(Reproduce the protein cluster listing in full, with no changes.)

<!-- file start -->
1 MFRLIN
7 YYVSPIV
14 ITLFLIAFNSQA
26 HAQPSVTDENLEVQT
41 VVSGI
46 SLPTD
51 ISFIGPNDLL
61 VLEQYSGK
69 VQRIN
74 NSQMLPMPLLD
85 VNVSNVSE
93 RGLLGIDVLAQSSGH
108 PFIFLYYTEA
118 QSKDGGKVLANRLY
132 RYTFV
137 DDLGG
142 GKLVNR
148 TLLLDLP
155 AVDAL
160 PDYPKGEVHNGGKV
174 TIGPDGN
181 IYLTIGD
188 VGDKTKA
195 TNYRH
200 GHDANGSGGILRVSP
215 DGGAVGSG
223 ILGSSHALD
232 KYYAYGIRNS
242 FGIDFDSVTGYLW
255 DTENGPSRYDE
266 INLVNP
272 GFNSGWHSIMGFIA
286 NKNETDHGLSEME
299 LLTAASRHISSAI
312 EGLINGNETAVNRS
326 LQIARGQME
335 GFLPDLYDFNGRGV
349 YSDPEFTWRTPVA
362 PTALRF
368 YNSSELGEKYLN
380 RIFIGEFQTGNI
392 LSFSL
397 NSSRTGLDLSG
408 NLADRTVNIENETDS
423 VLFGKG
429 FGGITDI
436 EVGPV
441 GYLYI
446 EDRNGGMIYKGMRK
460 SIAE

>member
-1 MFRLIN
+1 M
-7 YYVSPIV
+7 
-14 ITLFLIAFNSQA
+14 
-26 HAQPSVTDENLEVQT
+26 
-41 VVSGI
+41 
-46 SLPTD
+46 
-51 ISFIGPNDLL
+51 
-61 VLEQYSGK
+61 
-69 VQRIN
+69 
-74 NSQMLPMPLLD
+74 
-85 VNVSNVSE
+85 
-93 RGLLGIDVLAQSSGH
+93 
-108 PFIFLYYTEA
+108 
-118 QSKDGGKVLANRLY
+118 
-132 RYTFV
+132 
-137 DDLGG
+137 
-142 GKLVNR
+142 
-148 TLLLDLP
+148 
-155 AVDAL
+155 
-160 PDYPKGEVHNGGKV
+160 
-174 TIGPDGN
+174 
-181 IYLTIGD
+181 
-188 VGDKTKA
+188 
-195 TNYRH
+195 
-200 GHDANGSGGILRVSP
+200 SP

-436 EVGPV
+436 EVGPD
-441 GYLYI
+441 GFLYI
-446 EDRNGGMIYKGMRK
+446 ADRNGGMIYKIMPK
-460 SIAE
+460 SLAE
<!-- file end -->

1 MFRLIN
7 YYVSPIV
14 ITLFLIAFNSQA
26 HAQPSVTDENLEVQT
41 VVSGI
46 SLPTD
51 ISFIGPNDLL
61 VLEQYSGK
69 VQRIN
74 NSQMLPMPLLD
85 VNVSNVSE
93 RGLLGIDVLAQSSGH
108 PFIFLYYTEA
118 QSKDGGKVLANRLY
132 RYTFV
137 DDLGG
142 GKLVNR
148 TLLLDLP
155 AVDAL
160 PDYPKGEVHNGGKV
174 TIGPDGN
181 IYLTIGD
188 VGDKTKA
195 TNYRH
200 GHDANGSGGILRVSP
215 DGGAVGSG
223 ILGSSHALD
232 KYYAYGIRNS
242 FGIDFDSVTGYLW
255 DTENGPSRYDE
266 INLVNP
272 GFNSGWHSIMGFIA
286 NKNETDHGLSEME
299 LLTAASRHISSAI
312 EGLINGNETAVNRS
326 LQIARGQME
335 GFLPDLYDFNGRGV
349 YSDPEFTWRTPVA
362 PTALRF
368 YNSSELGEKYLN
380 RIFIGEFQTGNI
392 LSFSL
397 NSSRTGLDLSG
408 NLADRTVNIENETDS
423 VLFGKG
429 FGGITDI
436 EVGPV
441 GYLYI
446 EDRNGGMIYKGMRK
460 SIAE

>member
-1 MFRLIN
+1 M
-7 YYVSPIV
+7 
-14 ITLFLIAFNSQA
+14 
-26 HAQPSVTDENLEVQT
+26 
-41 VVSGI
+41 
-46 SLPTD
+46 
-51 ISFIGPNDLL
+51 
-61 VLEQYSGK
+61 
-69 VQRIN
+69 
-74 NSQMLPMPLLD
+74 
-85 VNVSNVSE
+85 
-93 RGLLGIDVLAQSSGH
+93 
-108 PFIFLYYTEA
+108 
-118 QSKDGGKVLANRLY
+118 
-132 RYTFV
+132 
-137 DDLGG
+137 
-142 GKLVNR
+142 
-148 TLLLDLP
+148 
-155 AVDAL
+155 
-160 PDYPKGEVHNGGKV
+160 
-174 TIGPDGN
+174 
-181 IYLTIGD
+181 
-188 VGDKTKA
+188 
-195 TNYRH
+195 
-200 GHDANGSGGILRVSP
+200 SP

-436 EVGPV
+436 EVGPD
-441 GYLYI
+441 GFLYI
-446 EDRNGGMIYKGMRK
+446 ADRNGGMIYKIMPK
-460 SIAE
+460 SLAE